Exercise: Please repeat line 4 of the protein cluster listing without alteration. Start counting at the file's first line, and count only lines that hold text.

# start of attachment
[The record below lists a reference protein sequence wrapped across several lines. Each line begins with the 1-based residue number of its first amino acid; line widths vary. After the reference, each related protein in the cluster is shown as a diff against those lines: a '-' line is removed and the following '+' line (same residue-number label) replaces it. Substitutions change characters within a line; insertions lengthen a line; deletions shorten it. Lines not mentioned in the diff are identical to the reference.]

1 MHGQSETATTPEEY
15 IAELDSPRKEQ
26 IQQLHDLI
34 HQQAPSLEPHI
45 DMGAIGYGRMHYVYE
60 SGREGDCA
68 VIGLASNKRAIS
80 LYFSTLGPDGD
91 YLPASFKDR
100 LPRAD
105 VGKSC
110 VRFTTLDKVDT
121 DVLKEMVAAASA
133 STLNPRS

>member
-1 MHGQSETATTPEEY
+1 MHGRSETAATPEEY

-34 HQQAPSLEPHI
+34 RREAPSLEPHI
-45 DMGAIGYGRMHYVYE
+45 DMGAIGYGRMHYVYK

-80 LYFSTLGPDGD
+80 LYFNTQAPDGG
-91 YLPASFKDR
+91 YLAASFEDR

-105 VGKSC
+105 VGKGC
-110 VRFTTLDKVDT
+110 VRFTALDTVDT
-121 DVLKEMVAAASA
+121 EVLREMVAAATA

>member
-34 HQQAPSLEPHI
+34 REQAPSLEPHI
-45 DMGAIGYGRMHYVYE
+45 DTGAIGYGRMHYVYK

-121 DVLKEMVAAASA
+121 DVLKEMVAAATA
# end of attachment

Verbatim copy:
26 IQQLHDLI